North Carolina Public School Reins In Proselytizing After ‘Cowboy’ Preacher’s Sermon

An appearance by a “cowboy” evangelist at a North Carolina public high school graduation ceremony has sparked controversy, with school officials vowing to make certain that preaching does not occur at future events.

The Rev. Daniel “Cowboy” Stewart was invited by students to speak during graduation ceremonies at Nantahala School in Topton, N.C., in June. During the event, Stewart delivered a sermon and warned students about the machinations of Satan. He even wrapped a student volunteer in ropes to demonstrate the hold of the devil.

Initially, Superintendent Dan Brigman defended the presentation, telling the Smoky Mountain News, “It wasn’t a revival, but he had some strong encouraging words for the kids to make good decisions.”

But after receiving letters from Americans United and the Freedom From Religion Foundation, Brigman changed course. In its letter, Americans United noted that the U.S. Supreme Court has held that public schools may not invite clergy to deliver prayers during graduation ceremonies or coerce students to take part in religion as the price of attending the event.

“That Reverend Stewart was selected as a graduation speaker by senior class students does not cure the constitutional violation,” wrote AU Legal Director Ayesha N. Khan. Khan noted that in a 2000 case, “the Supreme Court held that public schools may not allow students to decide whether a prayer will be presented at athletic events because the prayers would still have ‘the improper effect of coercing those present to participate in an act of religious worship, and such prayers are still school-endorsed by virtue of being authorized by official policy and being presented at an official school event.”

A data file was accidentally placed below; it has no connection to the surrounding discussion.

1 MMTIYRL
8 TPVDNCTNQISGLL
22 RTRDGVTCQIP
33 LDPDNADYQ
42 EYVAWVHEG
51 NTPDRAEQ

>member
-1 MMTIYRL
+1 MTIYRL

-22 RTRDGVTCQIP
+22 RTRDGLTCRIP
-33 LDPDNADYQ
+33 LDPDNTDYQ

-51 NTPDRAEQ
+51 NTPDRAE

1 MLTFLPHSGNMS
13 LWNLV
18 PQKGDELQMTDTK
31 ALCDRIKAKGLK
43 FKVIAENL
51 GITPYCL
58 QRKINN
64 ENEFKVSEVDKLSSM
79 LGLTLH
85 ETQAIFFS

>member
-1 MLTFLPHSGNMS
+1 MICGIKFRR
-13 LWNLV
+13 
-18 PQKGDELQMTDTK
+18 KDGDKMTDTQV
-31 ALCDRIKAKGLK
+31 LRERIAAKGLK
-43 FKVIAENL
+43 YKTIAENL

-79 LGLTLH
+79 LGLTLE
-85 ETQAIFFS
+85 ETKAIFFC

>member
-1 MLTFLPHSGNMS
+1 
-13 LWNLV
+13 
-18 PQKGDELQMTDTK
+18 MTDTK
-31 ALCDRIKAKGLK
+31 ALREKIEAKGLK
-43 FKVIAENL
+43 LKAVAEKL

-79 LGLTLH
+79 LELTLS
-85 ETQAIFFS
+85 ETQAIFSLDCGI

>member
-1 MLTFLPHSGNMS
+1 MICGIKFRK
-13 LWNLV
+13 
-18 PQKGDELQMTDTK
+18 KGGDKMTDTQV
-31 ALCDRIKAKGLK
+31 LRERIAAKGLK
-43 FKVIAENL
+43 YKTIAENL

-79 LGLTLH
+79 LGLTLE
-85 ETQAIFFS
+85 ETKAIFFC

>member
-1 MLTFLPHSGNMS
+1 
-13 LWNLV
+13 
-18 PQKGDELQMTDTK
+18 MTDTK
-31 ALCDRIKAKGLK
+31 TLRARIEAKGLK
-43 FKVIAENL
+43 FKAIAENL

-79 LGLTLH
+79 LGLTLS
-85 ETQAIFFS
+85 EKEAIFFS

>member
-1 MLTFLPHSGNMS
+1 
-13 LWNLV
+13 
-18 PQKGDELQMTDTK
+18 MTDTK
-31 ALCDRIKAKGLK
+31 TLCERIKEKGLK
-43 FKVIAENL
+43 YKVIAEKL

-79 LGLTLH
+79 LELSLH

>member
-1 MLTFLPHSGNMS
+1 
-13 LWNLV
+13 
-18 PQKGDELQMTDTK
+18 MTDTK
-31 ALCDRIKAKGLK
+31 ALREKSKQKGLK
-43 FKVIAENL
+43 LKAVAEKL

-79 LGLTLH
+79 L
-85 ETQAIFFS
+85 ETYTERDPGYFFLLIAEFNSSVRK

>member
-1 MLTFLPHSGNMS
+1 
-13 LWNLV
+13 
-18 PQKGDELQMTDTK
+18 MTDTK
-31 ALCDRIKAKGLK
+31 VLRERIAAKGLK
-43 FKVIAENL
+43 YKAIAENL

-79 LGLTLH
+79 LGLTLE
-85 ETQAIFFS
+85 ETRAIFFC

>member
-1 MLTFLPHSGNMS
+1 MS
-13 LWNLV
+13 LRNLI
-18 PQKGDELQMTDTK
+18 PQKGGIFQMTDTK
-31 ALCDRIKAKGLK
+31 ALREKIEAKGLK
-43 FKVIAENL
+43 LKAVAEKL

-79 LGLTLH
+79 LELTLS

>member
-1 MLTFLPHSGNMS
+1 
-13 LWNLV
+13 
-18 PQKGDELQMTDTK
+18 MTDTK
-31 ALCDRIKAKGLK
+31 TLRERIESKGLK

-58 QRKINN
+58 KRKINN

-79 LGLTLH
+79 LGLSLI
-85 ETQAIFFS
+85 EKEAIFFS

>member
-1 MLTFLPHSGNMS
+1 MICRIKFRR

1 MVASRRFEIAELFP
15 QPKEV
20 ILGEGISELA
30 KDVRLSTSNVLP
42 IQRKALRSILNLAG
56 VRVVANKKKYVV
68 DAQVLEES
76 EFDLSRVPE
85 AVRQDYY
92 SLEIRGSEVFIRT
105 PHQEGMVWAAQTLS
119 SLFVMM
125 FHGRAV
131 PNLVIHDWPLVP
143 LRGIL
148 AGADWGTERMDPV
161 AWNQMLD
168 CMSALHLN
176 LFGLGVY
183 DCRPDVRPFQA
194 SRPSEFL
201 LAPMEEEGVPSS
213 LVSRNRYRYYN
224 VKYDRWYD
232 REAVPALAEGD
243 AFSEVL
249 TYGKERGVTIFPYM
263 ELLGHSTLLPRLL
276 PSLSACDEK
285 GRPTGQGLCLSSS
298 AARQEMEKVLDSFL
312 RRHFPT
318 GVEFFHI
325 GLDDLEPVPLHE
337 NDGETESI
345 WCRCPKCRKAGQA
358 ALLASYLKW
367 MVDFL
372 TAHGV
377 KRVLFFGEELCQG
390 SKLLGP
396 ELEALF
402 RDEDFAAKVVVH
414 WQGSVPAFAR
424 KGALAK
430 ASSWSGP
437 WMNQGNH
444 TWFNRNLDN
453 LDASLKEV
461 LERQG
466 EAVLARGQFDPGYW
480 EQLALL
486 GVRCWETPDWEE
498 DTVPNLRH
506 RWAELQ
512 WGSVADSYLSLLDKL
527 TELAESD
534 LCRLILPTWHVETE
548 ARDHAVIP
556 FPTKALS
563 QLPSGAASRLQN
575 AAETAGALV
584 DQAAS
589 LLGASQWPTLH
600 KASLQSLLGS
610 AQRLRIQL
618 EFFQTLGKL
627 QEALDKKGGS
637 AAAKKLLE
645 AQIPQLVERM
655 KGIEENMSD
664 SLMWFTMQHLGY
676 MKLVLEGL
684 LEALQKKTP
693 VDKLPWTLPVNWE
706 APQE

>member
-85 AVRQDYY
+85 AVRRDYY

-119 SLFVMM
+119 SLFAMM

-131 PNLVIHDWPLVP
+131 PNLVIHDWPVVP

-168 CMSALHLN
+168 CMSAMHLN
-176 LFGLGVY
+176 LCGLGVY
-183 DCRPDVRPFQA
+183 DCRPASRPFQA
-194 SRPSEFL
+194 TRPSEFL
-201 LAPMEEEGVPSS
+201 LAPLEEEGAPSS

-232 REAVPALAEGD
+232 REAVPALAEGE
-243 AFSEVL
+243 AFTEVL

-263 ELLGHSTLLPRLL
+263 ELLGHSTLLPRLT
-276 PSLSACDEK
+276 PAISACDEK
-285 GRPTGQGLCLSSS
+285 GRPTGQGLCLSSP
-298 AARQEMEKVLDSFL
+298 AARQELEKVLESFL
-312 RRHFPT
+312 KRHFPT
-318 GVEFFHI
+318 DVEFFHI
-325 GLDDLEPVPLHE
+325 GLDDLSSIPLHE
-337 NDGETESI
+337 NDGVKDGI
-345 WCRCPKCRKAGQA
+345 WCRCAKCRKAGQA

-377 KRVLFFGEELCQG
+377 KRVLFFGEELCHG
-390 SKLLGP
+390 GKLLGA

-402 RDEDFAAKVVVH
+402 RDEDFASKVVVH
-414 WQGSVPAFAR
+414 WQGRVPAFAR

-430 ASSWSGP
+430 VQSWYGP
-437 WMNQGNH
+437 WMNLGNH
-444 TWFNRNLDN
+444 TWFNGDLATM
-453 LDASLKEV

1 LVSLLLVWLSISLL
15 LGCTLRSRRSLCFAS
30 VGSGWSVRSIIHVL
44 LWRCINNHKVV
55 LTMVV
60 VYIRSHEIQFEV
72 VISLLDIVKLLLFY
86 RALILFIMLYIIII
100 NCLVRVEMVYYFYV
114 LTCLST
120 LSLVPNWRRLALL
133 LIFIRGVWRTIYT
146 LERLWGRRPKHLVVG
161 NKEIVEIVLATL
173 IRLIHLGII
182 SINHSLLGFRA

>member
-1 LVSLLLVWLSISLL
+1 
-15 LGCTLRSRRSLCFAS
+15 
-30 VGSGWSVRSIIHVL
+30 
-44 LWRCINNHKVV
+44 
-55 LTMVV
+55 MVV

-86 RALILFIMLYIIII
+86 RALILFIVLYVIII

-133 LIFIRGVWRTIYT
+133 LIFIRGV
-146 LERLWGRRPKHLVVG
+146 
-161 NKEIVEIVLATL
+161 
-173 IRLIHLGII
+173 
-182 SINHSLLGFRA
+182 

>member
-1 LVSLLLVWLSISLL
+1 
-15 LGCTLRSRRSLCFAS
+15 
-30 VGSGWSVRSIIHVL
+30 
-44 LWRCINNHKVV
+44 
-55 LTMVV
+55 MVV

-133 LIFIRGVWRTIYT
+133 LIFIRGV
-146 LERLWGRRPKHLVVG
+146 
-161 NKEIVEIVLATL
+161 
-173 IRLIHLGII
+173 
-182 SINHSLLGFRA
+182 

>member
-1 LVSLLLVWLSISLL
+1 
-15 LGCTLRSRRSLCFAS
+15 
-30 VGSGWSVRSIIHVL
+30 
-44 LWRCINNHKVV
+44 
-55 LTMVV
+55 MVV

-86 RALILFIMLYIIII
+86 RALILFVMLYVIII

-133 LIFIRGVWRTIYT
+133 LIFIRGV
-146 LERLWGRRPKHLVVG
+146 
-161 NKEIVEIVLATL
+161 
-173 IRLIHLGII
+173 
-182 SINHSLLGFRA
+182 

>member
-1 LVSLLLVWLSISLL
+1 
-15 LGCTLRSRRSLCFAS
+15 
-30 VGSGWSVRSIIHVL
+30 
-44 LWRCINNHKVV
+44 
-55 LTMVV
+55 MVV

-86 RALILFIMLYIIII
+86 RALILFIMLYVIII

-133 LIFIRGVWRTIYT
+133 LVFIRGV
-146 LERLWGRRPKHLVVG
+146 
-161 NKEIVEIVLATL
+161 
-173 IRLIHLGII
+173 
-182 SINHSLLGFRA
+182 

Brigman told the News that the district has a policy in place to ensure that students aren’t exposed to religion against their will. He said in this instance, the process broke down after Nantahala School Principal Robbie Newton died of cancer before the end of the school year. In the leadership void, no one else stepped in to implement the policy.

In an Aug. 4 letter to Americans United, Brigman reiterated these points.

“[W]e do employ a process to look into the intended content of speakers,” Brigman wrote. “In some circumstances (including the Nantahala graduation ceremony), we allow students to select speakers. They are then to refer their choice to their principal; each principal is then to review that choice and determine whether it is appropriate. In this case, as you may be aware, tragic circumstances prevented a proper vetting through this process.”

Brigman added, “We agree to and will ensure that future graduation speakers refrain from religious speech.”